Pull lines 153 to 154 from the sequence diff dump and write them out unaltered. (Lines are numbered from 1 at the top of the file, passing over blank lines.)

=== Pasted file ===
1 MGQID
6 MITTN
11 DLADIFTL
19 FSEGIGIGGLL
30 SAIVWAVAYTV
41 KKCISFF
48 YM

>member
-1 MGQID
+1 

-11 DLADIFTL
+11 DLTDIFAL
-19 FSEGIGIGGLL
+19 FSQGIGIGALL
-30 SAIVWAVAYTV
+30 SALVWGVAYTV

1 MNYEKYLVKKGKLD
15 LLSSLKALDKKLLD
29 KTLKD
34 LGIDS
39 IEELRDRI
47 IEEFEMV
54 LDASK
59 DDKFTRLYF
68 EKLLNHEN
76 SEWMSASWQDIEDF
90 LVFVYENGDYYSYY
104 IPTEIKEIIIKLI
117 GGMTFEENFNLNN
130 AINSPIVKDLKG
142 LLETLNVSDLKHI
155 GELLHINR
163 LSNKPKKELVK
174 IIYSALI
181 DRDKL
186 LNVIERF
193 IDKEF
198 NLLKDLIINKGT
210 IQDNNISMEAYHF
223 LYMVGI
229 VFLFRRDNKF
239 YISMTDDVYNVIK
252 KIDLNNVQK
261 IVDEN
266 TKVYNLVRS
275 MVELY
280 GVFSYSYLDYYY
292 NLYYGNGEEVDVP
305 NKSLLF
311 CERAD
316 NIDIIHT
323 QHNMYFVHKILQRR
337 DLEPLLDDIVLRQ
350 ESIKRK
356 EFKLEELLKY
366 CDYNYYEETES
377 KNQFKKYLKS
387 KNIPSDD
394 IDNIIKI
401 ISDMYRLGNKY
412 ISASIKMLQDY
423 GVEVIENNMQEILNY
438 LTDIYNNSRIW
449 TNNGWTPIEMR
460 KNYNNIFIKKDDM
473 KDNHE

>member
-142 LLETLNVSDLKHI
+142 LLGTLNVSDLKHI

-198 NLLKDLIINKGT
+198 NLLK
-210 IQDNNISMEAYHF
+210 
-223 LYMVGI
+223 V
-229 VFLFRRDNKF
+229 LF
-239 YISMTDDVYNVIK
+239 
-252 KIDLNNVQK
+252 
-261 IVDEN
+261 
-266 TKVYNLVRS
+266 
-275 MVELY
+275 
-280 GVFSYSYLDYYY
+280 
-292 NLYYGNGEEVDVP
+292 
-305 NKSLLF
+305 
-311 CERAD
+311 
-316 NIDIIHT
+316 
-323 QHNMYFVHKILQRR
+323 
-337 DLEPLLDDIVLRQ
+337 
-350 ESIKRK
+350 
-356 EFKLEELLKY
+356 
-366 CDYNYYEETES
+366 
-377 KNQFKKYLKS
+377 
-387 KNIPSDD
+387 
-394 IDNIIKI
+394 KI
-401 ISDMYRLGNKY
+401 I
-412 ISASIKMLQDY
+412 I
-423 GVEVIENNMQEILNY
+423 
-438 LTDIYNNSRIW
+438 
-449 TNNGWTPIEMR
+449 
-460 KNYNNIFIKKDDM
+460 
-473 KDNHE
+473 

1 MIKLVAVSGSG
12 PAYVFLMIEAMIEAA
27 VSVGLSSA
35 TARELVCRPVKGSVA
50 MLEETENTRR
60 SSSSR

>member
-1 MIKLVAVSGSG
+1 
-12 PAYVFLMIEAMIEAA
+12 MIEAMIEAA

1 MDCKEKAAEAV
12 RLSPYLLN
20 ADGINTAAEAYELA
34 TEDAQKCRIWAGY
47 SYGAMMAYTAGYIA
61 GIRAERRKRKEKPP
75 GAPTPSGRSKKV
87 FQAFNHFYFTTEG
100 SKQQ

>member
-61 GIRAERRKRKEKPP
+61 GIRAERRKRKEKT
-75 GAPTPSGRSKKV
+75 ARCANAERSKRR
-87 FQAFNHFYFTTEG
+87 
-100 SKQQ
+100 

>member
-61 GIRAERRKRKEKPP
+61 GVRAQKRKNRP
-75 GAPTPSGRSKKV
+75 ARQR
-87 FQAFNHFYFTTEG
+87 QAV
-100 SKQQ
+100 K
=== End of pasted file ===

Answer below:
-87 FQAFNHFYFTTEG
+87 